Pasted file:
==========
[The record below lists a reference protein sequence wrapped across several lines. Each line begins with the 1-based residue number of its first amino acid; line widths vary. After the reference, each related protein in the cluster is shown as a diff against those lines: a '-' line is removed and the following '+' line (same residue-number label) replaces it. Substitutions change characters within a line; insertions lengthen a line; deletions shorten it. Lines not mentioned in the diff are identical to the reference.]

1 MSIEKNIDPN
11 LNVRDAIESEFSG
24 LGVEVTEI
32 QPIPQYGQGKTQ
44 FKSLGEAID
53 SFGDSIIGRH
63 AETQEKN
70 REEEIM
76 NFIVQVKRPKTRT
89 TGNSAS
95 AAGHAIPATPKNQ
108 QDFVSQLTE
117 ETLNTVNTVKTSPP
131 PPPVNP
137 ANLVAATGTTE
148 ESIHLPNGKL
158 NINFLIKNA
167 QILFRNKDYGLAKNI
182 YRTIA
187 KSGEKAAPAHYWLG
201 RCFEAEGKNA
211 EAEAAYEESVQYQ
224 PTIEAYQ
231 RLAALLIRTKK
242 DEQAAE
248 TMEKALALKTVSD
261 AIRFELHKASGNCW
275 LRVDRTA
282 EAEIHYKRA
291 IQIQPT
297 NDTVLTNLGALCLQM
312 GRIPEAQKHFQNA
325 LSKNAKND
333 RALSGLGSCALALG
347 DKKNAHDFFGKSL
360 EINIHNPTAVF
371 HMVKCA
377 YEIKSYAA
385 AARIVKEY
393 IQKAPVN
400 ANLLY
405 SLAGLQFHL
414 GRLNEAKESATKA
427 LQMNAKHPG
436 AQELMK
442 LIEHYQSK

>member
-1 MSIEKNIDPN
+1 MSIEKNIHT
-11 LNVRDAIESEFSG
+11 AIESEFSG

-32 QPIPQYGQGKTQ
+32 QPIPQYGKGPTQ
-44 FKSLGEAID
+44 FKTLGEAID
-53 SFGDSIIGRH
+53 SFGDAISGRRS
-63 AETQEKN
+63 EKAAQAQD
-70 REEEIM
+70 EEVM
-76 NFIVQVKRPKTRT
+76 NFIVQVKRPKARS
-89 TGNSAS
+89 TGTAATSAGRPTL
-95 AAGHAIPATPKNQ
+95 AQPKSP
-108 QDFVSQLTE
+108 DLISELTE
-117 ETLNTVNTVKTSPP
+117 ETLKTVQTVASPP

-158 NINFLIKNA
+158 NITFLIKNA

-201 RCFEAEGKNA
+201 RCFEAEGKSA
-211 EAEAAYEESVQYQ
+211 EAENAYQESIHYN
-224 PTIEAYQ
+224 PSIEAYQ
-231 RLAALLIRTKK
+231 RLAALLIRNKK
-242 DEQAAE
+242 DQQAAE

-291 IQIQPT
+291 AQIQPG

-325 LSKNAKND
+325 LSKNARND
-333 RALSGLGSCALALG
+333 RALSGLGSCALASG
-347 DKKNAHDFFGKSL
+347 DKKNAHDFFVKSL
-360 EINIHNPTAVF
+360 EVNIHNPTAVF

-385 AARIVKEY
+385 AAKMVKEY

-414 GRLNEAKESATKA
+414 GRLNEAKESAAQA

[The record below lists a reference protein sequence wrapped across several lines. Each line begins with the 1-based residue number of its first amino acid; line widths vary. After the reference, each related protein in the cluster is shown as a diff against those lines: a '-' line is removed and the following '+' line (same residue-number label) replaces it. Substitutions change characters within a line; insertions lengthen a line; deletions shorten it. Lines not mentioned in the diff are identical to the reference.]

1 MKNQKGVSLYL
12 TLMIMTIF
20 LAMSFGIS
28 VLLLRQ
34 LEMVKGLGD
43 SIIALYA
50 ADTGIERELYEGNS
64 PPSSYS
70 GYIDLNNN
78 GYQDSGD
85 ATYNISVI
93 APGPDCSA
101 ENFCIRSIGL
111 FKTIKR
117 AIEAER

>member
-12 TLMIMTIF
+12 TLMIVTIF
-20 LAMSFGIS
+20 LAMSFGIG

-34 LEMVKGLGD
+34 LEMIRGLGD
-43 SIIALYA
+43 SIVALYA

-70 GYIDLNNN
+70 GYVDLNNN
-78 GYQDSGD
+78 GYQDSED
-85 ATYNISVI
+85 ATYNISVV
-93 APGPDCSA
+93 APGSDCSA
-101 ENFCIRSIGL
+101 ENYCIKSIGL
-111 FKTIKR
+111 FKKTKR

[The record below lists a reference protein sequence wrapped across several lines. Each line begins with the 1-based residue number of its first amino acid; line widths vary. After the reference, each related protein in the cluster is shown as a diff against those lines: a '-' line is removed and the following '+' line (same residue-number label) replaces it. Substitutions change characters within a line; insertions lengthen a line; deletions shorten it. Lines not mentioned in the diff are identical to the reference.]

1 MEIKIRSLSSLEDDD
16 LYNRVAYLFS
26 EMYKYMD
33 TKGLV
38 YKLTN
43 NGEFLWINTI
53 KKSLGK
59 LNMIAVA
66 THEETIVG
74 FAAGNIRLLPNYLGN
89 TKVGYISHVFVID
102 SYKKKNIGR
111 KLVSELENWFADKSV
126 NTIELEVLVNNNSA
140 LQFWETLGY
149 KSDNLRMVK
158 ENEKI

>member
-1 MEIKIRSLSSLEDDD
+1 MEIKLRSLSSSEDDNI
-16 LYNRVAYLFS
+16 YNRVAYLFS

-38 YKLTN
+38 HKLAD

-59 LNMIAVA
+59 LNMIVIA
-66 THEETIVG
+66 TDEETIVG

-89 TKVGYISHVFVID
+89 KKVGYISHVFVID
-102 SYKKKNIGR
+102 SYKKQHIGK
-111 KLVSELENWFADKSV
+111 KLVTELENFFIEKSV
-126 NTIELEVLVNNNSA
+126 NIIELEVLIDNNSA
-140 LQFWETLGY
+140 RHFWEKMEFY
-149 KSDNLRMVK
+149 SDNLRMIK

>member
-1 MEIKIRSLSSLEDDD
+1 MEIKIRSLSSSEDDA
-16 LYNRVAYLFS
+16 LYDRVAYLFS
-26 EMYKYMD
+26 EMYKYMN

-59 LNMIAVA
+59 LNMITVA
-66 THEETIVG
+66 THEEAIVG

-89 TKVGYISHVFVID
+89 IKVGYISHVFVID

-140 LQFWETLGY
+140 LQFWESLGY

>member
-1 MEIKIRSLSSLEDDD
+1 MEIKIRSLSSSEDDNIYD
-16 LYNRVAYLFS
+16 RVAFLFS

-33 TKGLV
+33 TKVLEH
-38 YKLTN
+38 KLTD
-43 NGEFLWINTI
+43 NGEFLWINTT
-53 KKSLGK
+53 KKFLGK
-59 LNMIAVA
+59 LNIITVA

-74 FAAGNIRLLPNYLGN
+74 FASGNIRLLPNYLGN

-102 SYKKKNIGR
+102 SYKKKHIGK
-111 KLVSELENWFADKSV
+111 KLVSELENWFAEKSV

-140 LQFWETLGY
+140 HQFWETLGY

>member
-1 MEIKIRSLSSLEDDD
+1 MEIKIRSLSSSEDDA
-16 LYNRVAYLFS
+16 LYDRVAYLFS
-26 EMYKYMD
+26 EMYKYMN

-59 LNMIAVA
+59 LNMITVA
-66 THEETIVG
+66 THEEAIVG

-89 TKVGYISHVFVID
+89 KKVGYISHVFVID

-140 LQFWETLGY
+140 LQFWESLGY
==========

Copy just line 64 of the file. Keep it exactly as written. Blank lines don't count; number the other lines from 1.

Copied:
+76 NFIVQVKRPKARS